My cousin lives in London and insisted on my father being included because, while older than his brother, he enjoys better health and he is more immediately available. I am, at the request of my cousin, there in the background to advise my father if my cousin is not available.
The Enduring Power of Guardianship has allowed those things to continue despite my uncle being declared incompetent. It covers other matters as well. My cousin must now be consulted instead of my uncle's ramblings being taken as his wishes. Without this power he would have been able to go home without any support services.
All these things are important. They are simple enough documents but there are complex powers involved. They all involve a degree of responsibility that makes my father anxious.
I would prefer not to have the responsibilities at all but I know that someone may one day have to take on the same responsibilities for me. We all need someone to take responsibility for us in the event of our unwanted incompetence.

Sunday 22 May 2011

There are jelly beans and then

there are jelly beans. Real jelly beans have to be the proper size, shape and consistency. Real jelly beans will actually have flavour, not just sugary sweetness. A packet of real jelly beans will have the proper number of black jelly beans.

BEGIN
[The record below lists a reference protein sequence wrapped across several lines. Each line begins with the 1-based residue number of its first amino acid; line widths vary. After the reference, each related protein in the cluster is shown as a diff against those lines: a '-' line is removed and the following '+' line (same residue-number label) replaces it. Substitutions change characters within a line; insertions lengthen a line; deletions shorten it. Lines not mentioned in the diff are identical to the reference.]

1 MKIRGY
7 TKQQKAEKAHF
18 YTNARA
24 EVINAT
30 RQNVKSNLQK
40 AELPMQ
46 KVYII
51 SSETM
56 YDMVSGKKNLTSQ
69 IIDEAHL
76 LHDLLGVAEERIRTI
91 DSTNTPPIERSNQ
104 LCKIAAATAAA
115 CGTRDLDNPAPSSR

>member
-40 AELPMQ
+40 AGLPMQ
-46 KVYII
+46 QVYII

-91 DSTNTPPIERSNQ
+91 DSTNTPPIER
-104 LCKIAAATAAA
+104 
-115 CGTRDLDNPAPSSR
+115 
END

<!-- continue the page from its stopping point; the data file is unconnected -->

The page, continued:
I am actually not particularly fond of jelly beans but author Susan Hill happened to mention them on Twitter and I was reminded of black jelly beans. It is rather a long time since I ate one.
My sweets consumption as a child was strictly limited. I doubt this had much to do with any belief on my mother's part that children should not consume sweets. It would have been more to do with the fact that there was a very limited amount of money to spend on such things.
Very occasionally there would be a square of a rock hard pink concoction similar to "conversation" sweets. The square would take all of the penny I had been given to spend but it took hours, sometimes several days, to consume if you just licked and sucked slowly. My mother would wrap it in a tiny square of waxed lunch wrap when I had decided that I had eaten enough that day.
Once a year there were Easter eggs made out of a similar sort of sugary concoction - or a chocolate one from cheap, waxy chocolate I did not particularly like but dutifully consumed. These would be given to me and my siblings by my maternal grandmother but we were expected to offer her a similar quantity in return. Somehow it took the pleasure out of getting them as we had to buy them from our own very limited supply of pocket money.
My paternal grandmother ignored the commercial offerings. She would provide boiled eggs with faces drawn on them and marshmallow eggs she had made herself. Then, with a fine understanding of the need to have something that lasted as well, she would make toffee-covered apples or almond studded toffee set in small patty-pans.
Just once I can remember my mother making something she called "Russian toffee". I think it was a sort of caramel made with condensed milk. Why she made it I do not know.